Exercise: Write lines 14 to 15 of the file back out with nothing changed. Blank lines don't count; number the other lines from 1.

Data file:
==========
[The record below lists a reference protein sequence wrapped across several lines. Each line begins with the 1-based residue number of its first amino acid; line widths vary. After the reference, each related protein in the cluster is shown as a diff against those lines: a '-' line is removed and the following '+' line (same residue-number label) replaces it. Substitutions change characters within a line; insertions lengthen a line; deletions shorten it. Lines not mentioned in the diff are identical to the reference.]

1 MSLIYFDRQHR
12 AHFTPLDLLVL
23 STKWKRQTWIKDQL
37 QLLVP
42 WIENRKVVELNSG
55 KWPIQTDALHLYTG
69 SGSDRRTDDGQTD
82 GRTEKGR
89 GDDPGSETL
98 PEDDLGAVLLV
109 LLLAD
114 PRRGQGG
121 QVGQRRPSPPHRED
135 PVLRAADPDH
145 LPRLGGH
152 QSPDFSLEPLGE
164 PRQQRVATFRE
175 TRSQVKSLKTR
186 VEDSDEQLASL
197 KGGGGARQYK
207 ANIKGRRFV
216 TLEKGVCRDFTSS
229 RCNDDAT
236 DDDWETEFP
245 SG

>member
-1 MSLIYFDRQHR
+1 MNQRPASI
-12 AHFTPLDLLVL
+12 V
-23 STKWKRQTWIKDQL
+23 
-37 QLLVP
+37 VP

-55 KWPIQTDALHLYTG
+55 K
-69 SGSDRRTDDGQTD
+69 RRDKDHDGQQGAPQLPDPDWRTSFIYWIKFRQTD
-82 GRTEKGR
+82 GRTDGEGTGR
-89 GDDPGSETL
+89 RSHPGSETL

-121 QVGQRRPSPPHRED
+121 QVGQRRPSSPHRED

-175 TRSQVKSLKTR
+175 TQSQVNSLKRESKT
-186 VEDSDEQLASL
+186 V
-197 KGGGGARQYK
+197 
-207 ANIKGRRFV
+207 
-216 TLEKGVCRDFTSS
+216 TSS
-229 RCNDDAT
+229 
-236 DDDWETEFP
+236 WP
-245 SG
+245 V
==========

121 QVGQRRPSPPHRED
135 PVLRAADPDH